Allianz SE (ALV)’s drive to more than double operating profit at its German property and casualty unit in the next three years is “on plan,” the head of the division said.
“We have turned the corner in 2011 and are sticking to the targets we have set for our German non-life business,” Markus Riess, who has led the unit since July 2010, said in an interview in Munich. The division plans to increase the number of insurance contracts it sells per customer while lowering costs and improving claims management, he said.
Allianz set a goal to raise premiums at the German property and casualty division, its biggest non-life unit by premium income, by 500 million euros ($661 million) to 9.5 billion euros by 2014. It plans to trim costs to 26 percent of premium income from 27.8 percent at the end of last year to help improve the unit’s combined ratio, or claims and costs as a proportion of premiums, to 95 percent from 102.9 percent in 2011.
The initiatives, which include the reduction of about 400 administrative positions over the next three years, have the potential to help improve the unit’s operating profit by more than 500 million euros, Allianz said in a presentation in February. The unit reported operating profit of 482 million euros in 2011, compared with 617 million euros in 2010.
“We will improve our sales approach with a more modular product offering to help lift the number of contracts per customer from 2.3 at the moment,” said Riess, 46. The unit applied the strategy to motor insurance last year and will broaden it to other non-life products such as personal liability and homeowners’ insurance, according to Riess.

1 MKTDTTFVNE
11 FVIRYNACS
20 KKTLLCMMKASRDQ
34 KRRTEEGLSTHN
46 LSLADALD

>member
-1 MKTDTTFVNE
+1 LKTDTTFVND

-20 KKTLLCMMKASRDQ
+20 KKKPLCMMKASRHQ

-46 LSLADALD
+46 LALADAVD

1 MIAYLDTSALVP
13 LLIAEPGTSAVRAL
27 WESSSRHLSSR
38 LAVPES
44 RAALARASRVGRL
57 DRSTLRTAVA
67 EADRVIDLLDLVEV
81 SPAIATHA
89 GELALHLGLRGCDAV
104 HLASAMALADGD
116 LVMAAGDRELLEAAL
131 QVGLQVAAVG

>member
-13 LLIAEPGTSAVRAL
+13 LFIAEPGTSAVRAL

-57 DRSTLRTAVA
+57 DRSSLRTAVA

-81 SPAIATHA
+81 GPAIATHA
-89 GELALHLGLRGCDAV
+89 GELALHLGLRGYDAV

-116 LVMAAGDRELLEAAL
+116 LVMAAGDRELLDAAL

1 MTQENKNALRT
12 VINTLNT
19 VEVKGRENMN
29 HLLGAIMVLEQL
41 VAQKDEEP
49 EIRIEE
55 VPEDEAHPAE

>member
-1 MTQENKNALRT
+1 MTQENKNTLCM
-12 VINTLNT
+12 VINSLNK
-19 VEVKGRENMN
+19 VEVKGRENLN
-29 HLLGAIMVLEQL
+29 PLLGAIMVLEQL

Higher prices in some areas are helping Allianz’s efforts. German auto insurance rates rose last year for the first time since 2004, ending a price war that steered the 20 billion-euro market into underwriting losses. Allianz said in February it secured a “high single-digit price increase” in German motor insurance in 2011, which is expected to boost earnings starting this year.
“The real turnaround has to come from our operating business,” said Riess. “We can’t simply rely on higher prices or a rise of interest rates.”
Riess worked from 1993 to 1996 for McKinsey & Co. and was a management board member at Allianz Global Investors, the Munich- based insurer’s asset management division, for 10 years until 2007. He then joined the German insurance unit’s management board with responsibility for sales.
“We aim at returning our German motor business to an underwriting profit,” he said.
Auto insurance premiums fell 1.2 percent to 3.1 billion euros at the division last year, accounting for 34 percent of the total at the German non-life business. Riess plans to regain profitability in the segment by expanding cooperation with car manufacturers and selling more individual coverage that better fits a customer’s needs. As part of an effort to boost services, Allianz has added 400 new positions in claims management.
“Speed is key in customer service,” Riess said. “That’s why we will put the focus on improving the quality of our telephone hotlines. A customer that gets a quick solution is much more satisfied than a customer who had to wait a long time to get a generous claims payment.”
The company also plans to sell more insurance through independent brokers, Riess said.
Allianz, led by Chief Executive Officer Michael Diekmann, is targeting operating profit of 7.7 billion euros to 8.7 billion euros this year, compared with 7.87 billion euros in 2011. The company’s shares advanced 14 percent so far this year, compared with a 9.5 percent gain in the 28-member Bloomberg Europe 500 Insurance Index.
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